- In A Song of Ice and Fire, Eddard "Ned" Stark is this compared to the other Lords of Westeros. He's a grim and stoic guy who hails from the Westeros equivalent of Alaska. One of the reasons he didn't claim the Iron Throne at the end of Robert's Rebellion was because he didn't think he could handle the Deadly Decadent Court. Years later Robert made Ned his Hand of the King. Sure enough, Ned couldn't handle the corrupt court and paid dearly for it.
- In Zilpha Keatley Snyder's The Changeling, Ivy Carson was one of these.
- Kenneth the page from 30 Rock. He used to live on a farm and moved to NYC to work in television. He's a naive, religious, innocent, and cheerful. He's certainly better than the rest of the cast. But a couple of scenes that imply he may be both a Stepford Smiler and a Humanoid Abomination. If this is true and not just Rule of Funny, that would mean he's a subversion of this trope.
- Fred on Angel definitely qualifies.
- Woody Boyd from Cheers, from rural Indiana.
- Although being the engineer of a spaceship has broadened her quite a bit, there's still a fair amount of Country Mouse in Firefly's Kaylee.
- In "Shindig" she attends a formal ball. At first, she's completely out of place. Eventually, she finds a crowd of engineers (or, at least, elite socialites with tinkering hobbies) and spends the rest of the ball talking engines with them.
- Saffron appears to be this at first.
- Gomer Pyle, of Gomer Pyle, U.S.M.C..
- Radar O'Reilly from M*A*S*H falls mostly into the "contrast" category, but was sometimes used as a straight-up innocent foil (most famously in the sixth-season episode "Fallen Idol").
- Remember WENN had Betty Roberts of Elkhart, Indiana.
- Penny from The Big Bang Theory, from Nebraska. The contrast here is not so much urban/rural as it is book smarts/street smarts.
- Moon Jae In from the Korean Drama Bad Boy.
- Perfect Strangers: Balki.
- The Suite Life of Zack and Cody: Bailey Pickett.
- Averted on CSI NY. Lindsay is just as at home in the big city as she was in Montana.
- Rose on The Golden Girls was one of these, coming from the fictional location of "St. Olaf."
- Brent Spiner played Bob Wheeler, a regular guest character on Night Court who was basically this trope taken to a ridiculous extreme.
- Degrassi's suicidal teenage semipro hockey player Cam Saunders came from Kapuskasing, ON (pop. 8196) to Toronto to get on the fast track to the NHL.
- Betty, from Walgett, in Hey Dad..!.
- Elton John's "Honky Cat" finds the singer warned by his relatives that "living in the city, boy, is gonna break your heart".
- "Goodbye Yellow Brick Road" finds the singer at the 'disillusioned by all the empty shallowness' part of one of these stories, and consequently more than a little bit bitter.
- Aesop recounted the story of a city mouse visiting a country mouse and scorning his life as simple, but when the country mouse went to the city, he found the rich dining his city friend bragged of was guarded by cats, and concluded that safety and simplicity in the country were best.
- The many hillbilly/farmer wrestlers that have been around for ages. Most are usually faces, sometimes portrayed as very naive and being used as a tool by a heel.
- Quina in Final Fantasy IX forms a definite contrast to the sophisticated princess Dagger, though s/he is played mostly for laughs
- Mami in Breath of Fire IV. An innocent farm girl who momentarily took care of Fou-lu and promptly fell for him (and it's implied Fou-lu feels the same, although it's kinda hard to tell). Then things go horribly wrong. And how.
- Nephenee from Fire Emblem 9/10 is a shy country girl who rarely speaks, mostly to hide her country accent.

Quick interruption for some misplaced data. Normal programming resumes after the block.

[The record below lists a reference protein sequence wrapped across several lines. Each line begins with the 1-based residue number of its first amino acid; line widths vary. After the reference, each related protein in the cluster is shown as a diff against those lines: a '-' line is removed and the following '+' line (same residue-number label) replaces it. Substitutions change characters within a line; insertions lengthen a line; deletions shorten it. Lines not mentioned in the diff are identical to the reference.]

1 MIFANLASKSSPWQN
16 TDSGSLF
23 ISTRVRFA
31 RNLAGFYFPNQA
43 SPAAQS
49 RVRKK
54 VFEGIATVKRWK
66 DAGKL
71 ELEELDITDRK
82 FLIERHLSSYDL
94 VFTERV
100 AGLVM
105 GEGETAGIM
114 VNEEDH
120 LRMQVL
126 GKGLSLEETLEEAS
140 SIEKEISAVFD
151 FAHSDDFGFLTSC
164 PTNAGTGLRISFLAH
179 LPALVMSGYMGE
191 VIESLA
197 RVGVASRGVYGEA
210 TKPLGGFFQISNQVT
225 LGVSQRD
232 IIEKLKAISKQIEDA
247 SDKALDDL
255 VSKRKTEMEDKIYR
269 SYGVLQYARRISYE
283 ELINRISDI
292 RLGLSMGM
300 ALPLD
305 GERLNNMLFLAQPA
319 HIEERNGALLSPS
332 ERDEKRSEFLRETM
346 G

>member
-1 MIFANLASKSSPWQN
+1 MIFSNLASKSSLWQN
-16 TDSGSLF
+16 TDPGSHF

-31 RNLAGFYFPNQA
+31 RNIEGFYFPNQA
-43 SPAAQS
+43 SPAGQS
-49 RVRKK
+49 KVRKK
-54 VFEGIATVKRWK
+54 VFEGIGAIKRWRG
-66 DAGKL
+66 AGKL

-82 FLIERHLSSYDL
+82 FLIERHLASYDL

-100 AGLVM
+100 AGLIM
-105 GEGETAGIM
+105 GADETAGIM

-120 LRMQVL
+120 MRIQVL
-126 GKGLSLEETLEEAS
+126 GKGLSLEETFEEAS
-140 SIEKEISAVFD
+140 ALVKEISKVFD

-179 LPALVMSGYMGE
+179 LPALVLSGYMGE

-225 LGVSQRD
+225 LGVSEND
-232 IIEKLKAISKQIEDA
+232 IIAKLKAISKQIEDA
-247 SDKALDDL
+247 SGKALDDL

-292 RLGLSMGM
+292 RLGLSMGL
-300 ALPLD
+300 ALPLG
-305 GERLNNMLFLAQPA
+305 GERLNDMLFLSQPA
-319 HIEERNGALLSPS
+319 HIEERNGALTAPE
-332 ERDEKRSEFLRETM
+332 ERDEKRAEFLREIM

- Also the Dragon Riders Cormag and Glen from Fire Emblem: The Sacred Stones. As children, they're taken in by the Grado military after they throw stones at the dogs surrounding Emperor Vigarde's carriage during a trip to the countryside.
- We have two in Fire Emblem Awakening: Donnel (who even is in the Villager class!) and Kellam.
- Suikoden II has Kinnison, an archer, who lives in the forest surrounding Ryukei Village, with his "dog", Shiro. After recruiting him and establishing your base, he writes about trying to adjust to life in the castle, and not being used to having so many others around. Following the game's ending, he and Shiro return to their forest.
- In Roommates, Anne is from a small town and is quite shy and sheltered at first. Part of the reason she wanted to go to college in the big city is to learn to be more independent and assertive and to make new friends.
- The page picture is from the Silly Symphonies short The Country Cousin, featuring a literal country mouse.
- Jerry becomes a literal Country Mouse in the big city in the short "Mouse in Manhattan".
- Lila from Hey Arnold!. Compare her to Rhonda, and you'll know she fits.
- Stinky lacks the closer to Earth qualities but plays the country stereotypes much harder. He even lives in a simply little shack incongruously placed amidst tall brick buildings.
- Max from Capitol Critters is is a literal example.
- The "city and country mouse" were played by a pair of wolf cousins in Tex Avery's Little Rural Riding Hood.
- Princess Sissi is a plucky farm girl who is chosen to be the bride of Prince Franz, bringing her down-to-earth upbringing to the palace and their politics.
- The Country Mouse And The City Mouse Adventures, a late '90s Edutainment Show focusing on geography and world cultures, featured a literal country mouse named Emily and her cousin, the city mouse Alexander, going around the world having adventures in what looks to be either the late Victorian or The Edwardian Era.
- Pocahontas in Pocahontas II: Journey to a New World.
- Korra of The Legend of Korra has this trait highlighted in "Welcome to Republic City," when she travels from her remote home at the South Pole to Republic City, she marvels at the modern urban center while stumbling on to its less savory aspects, like homelessness and organized crime, and also learns that local police don't take kindly to vigilante justice when there's no such thing as Hero Insurance.
- In Applejack's cutie mark origin segment, Applejack recalls the time that she left the Apple farm to stay with her aunt and uncle in the big city. Although her aunt and uncle were nice enough people, she soon found herself depressed and constrained by the city lifestyle, and quickly decided to return to farm life.
- A Real Life Example is Kondo Isami, Commander of The Shinsengumi. While far from uncultured, Kondo is reported to often find himself out of his depth in political matters and the bureaucracy that heading up the capital's police force entailed. He is also described as having a great sense of honor and an inherent and very humble moral superiority.
- Another Real Life example: Giuseppe Melchiorre Sarto, better known as Pope Pio X.